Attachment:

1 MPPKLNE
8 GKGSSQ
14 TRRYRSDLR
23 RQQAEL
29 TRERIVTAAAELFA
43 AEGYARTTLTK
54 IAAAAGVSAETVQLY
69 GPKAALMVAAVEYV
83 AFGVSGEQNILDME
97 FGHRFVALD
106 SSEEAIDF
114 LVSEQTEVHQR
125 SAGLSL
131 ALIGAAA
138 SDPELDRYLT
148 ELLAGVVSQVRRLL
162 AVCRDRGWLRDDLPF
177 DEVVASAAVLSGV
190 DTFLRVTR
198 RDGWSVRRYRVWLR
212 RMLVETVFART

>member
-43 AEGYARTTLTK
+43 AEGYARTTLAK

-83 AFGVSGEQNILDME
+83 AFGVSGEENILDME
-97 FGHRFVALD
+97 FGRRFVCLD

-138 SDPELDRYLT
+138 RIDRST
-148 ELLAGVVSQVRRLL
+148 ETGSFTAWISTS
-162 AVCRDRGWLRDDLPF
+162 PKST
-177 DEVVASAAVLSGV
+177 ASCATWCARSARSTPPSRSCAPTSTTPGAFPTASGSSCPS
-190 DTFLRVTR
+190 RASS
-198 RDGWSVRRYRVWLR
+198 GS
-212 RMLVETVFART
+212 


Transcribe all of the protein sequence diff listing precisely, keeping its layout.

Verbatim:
1 MPPKLNE
8 GKGSSQ
14 TRRYRSDLR
23 RQQAEL
29 TRERIVTAAAELFA
43 AEGYARTTLTK
54 IAAAAGVSAETVQLY
69 GPKAALMVAAVEYV
83 AFGVSGEQNILDME
97 FGHRFVALD
106 SSEEAIDF
114 LVSEQTEVHQR
125 SAGLSL
131 ALIGAAA
138 SDPELDRYLT
148 ELLAGVVSQVRRLL
162 AVCRDRGWLRDDLPF
177 DEVVASAAVLSGV
190 DTFLRVTR
198 RDGWSVRRYRVWLR
212 RMLVETVFART

>member
-43 AEGYARTTLTK
+43 AEGYARTTLAK

-83 AFGVSGEQNILDME
+83 AFGVSGEENILDME
-97 FGHRFVALD
+97 FGRRFVCLD

-138 SDPELDRYLT
+138 RIDRST
-148 ELLAGVVSQVRRLL
+148 ETGSFTAWISTS
-162 AVCRDRGWLRDDLPF
+162 PKST
-177 DEVVASAAVLSGV
+177 ASCATWCARSARSTPPSRSCAPTSTTPGAFPTASGSSCPS
-190 DTFLRVTR
+190 RASS
-198 RDGWSVRRYRVWLR
+198 GS
-212 RMLVETVFART
+212 